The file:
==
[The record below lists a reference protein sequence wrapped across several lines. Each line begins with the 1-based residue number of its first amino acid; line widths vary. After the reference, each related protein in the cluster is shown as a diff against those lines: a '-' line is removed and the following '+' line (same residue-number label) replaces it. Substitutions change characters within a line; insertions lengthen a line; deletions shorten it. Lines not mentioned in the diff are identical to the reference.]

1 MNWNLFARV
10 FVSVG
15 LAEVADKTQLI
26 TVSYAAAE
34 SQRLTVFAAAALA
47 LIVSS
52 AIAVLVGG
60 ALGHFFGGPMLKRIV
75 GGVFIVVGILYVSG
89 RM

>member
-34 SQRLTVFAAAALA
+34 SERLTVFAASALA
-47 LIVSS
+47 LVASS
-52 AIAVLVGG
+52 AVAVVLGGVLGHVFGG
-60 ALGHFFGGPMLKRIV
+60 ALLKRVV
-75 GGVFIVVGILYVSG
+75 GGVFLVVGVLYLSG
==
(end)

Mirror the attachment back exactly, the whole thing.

[The record below lists a reference protein sequence wrapped across several lines. Each line begins with the 1-based residue number of its first amino acid; line widths vary. After the reference, each related protein in the cluster is shown as a diff against those lines: a '-' line is removed and the following '+' line (same residue-number label) replaces it. Substitutions change characters within a line; insertions lengthen a line; deletions shorten it. Lines not mentioned in the diff are identical to the reference.]

1 MNWNLFARV
10 FVSVG
15 LAEVADKTQLI
26 TVSYAAAE
34 SQRLTVFAAAALA
47 LIVSS
52 AIAVLVGG
60 ALGHFFGGPMLKRIV
75 GGVFIVVGILYVSG
89 RM

>member
-34 SQRLTVFAAAALA
+34 SERLTVFAASALA
-47 LIVSS
+47 LVASS
-52 AIAVLVGG
+52 AVAVVLGGVLGHVFGG
-60 ALGHFFGGPMLKRIV
+60 ALLKRVV
-75 GGVFIVVGILYVSG
+75 GGVFLVVGVLYLSG